Yet the American obesity epidemic is so costly, in a health-care sense, that insurers and others are coming to think that incentives -- or is it blackmail? -- might be worth the risk of flouting federal law: The annual cost of providing medical care for an obese person is $1,244 more than the cost of someone with a "normal" body weight, one study says.
So if you can save thousands per person in health-care costs, and create a healthier work force too, what's a little binding contract between friends?
That's why two Yale professors, taking the baton from Dr. Bear, are launching a company called "StickK" -- dieters will sign a contract, over the Internet, requiring them to fork over a certain sum if they don't meet their weight-loss goals, much of which will go to a charity of someone else's choosing. Yale law professor Ian Ayres tested the method himself, staking $500 for each week he didn't lose at least a pound. And it worked.
"It's the risk of loss," he said, explaining why the prospect of losing $1,000 all at once is more motivating that the slow bleed of wasting $1,000 a year on an unused gym membership.
"That's a sunk cost," he said. You've already spent it, whether you do the push-ups or not.
"Cognitive economists have been fine-tuning what we know about the wellsprings of human behavior." And what they've found is that "loss aversion is a tremendous motivator."
But as United HealthCare hopes (and 'The Biggest Loser' has more or less shown), positive reinforcement may be just as effective as loss risk. Want clinical proof? A study by Dr. Eric Finkelstein showed that, when overweight dieters were divided into groups, the subjects being paid double the other group lost more than double the weight.
Whether that weight stays off is another matter, but Dr. Finkelstein said, for employers concerned about employee health and mulling the use of cash as a carrot, it's a fairly risk-free proposition. If you pay people to lose weight, and they don't lose weight, it doesn't cost you money, he said. On the other hand, popping for an employee gym can cost tens of thousands of dollars.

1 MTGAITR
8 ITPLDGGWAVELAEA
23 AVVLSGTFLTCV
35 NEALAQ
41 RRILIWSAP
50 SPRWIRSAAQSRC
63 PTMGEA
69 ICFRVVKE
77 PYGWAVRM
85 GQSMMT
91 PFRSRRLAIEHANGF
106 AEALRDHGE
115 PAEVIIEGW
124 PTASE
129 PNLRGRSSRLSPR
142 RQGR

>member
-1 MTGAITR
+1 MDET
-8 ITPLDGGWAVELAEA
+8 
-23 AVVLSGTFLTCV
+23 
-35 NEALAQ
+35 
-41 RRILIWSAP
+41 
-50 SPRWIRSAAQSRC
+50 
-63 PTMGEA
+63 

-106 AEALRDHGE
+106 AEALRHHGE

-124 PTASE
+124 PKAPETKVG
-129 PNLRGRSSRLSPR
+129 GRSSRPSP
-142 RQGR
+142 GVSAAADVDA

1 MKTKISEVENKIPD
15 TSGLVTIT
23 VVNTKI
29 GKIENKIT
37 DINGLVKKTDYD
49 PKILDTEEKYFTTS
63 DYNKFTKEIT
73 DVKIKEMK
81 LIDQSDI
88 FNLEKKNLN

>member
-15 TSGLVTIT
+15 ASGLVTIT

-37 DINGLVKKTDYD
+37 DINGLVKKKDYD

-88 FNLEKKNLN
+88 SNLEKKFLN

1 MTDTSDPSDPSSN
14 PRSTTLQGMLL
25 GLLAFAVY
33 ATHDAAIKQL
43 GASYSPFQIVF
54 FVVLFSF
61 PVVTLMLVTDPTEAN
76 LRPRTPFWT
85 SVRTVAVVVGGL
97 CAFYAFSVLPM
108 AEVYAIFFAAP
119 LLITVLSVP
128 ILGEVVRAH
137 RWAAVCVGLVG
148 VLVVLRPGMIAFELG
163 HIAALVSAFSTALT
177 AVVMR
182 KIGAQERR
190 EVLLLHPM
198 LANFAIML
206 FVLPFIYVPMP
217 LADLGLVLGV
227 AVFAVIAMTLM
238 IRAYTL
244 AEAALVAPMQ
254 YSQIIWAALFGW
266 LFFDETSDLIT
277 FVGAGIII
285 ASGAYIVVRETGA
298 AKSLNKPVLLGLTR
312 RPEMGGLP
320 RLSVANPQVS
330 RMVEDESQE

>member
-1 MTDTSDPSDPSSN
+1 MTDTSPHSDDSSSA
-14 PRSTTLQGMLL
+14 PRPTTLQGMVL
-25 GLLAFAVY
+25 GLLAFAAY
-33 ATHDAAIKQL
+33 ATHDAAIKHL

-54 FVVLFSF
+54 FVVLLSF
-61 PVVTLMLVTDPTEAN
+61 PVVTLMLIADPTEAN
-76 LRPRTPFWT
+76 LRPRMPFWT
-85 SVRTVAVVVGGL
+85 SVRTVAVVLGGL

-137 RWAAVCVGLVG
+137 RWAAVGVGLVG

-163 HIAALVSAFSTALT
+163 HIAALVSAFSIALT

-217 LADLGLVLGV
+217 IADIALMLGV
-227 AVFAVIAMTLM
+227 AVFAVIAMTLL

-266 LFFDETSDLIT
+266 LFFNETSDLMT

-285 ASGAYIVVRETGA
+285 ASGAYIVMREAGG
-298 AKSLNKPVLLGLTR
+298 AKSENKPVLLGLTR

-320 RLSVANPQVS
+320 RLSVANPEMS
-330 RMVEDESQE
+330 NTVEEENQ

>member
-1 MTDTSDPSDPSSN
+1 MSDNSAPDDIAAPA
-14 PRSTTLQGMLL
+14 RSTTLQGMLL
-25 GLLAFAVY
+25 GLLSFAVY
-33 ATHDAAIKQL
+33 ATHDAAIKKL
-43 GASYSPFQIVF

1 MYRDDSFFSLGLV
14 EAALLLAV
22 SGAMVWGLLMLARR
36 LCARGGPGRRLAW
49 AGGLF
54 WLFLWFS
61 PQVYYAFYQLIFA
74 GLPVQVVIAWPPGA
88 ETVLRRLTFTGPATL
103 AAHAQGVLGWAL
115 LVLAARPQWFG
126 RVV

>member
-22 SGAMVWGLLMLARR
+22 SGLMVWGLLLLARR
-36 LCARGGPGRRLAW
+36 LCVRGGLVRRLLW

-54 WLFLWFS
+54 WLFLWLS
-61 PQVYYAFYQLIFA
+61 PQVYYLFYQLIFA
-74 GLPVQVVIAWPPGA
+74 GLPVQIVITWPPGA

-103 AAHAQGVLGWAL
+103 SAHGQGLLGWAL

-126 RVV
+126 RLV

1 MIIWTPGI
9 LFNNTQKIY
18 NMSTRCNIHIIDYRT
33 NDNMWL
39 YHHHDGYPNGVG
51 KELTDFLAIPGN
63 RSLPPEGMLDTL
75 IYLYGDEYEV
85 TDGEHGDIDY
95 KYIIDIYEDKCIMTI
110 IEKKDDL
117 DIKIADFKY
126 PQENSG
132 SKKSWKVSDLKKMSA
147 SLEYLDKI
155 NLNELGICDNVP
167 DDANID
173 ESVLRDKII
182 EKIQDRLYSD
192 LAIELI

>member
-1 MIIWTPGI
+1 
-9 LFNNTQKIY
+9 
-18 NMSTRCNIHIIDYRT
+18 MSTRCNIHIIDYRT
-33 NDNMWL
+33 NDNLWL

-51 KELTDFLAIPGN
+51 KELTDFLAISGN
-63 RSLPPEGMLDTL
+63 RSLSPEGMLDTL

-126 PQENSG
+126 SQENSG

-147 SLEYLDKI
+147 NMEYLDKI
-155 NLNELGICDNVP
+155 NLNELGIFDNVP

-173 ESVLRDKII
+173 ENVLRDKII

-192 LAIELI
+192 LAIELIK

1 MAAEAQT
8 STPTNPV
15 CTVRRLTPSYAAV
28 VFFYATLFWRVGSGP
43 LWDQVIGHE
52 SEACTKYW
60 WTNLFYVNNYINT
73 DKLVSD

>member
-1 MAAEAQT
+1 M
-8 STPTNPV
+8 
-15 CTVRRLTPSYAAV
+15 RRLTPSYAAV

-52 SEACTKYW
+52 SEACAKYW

He was skeptical, however, of the bottom-line benefit to the company -- the people likely to lose pounds are those who are slightly overweight. But the biggest drain on a company's health-care outlays, the severely overweight or the obese, are less likely to take the challenge.
Then again, there's that law of economics -- "everybody has a price," the doctor said. "Anything you can do to make the cost of failure higher, is more likely to work."
Politicians are catching on -- mayors in cities across America and the world are challenging townsfolk to lose weight for cash. But the most interesting case study might be the United Kingdom, where last month, Parliament approved what by all accounts is a radical program to get Britons to lose some weight.
The government plans to spend roughly $740 million over three years on a plan encouraging employers to set up cash and prize incentive programs for employees who can lose weight, and reducing the proportion of overweight kids.
But doctors there were skeptical, according to U.K. media reports -- one said the plan smacked of "desperation."
Bill Toland can be reached at firstname.lastname@example.org or 412-263-2625.